"So I think Telehealth has a number of advantages. One is the one you mentioned but the others side that particularly for those who have chronic disease and therefore- or the elderly - and are therefore at that highest risk of getting the more serious end of the spectrum of this disease. And just remembering that 80 per cent of cases will be mild and probably don't need to see a doctor at all, once we have a large number of cases if that occurs. And then there's the protection of the health staff themselves but it will also importantly minimise the use of personal protective equipment. You cannot catch this virus over a Telehealth consultation. And so that certainly from a public health point of view and decreasing the numbers of cases that may be found in the community. That's an important consideration as well."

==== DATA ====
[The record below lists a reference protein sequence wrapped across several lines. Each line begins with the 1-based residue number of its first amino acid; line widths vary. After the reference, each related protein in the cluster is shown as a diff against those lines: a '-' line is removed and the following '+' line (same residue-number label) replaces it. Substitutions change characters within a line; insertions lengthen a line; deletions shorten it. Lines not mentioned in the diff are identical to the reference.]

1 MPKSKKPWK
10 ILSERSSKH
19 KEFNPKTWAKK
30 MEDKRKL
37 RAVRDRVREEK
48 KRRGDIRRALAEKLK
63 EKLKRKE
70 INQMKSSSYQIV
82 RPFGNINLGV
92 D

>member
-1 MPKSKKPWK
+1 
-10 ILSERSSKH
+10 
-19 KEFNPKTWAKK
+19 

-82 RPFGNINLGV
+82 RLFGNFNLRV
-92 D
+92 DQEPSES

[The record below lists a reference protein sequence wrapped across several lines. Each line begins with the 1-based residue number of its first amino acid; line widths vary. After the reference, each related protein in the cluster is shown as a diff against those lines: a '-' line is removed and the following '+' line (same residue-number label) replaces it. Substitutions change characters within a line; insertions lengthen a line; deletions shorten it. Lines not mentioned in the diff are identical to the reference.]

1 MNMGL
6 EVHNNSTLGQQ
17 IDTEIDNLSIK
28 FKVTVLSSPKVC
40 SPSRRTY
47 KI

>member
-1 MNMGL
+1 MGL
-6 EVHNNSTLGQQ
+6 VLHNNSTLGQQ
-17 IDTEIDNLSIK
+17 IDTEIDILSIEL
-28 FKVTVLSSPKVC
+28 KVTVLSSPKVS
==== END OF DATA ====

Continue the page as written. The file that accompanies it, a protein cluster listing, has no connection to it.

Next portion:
From Deputy Chief Medical Officer's press conference about COVID-19, National Incident Room, 7 March 2020
Sunday, March 08, 2020
Telehealth for dealing with the COVID-19 Coronavirus
Yesterday, Professor Paul Kelly, the Australian Deputy Chief Medical Officer, discussed the advantages of Telehealth for medical practitioners dealing with the COVID-19 Coronavirus. But if you are going to talk to patients by phone or video conference, I suggest spending $100 setting up for it. I have been helping my university colleagues set up for their online student consultations. Audio is most important: get a Bluetooth or wired headset, to put the microphone near your mouth (about $50). If using the your smart phone, put it in a cradle for a stable image. If using your laptop, get a USB web camera (1,280x720 pixels will do for $50). You might want a second camera for showing diagrams. Ensure your face is lit, and dress the set behind you: tidy your bookcase, straighten your certificates, and remove your half eaten lunch.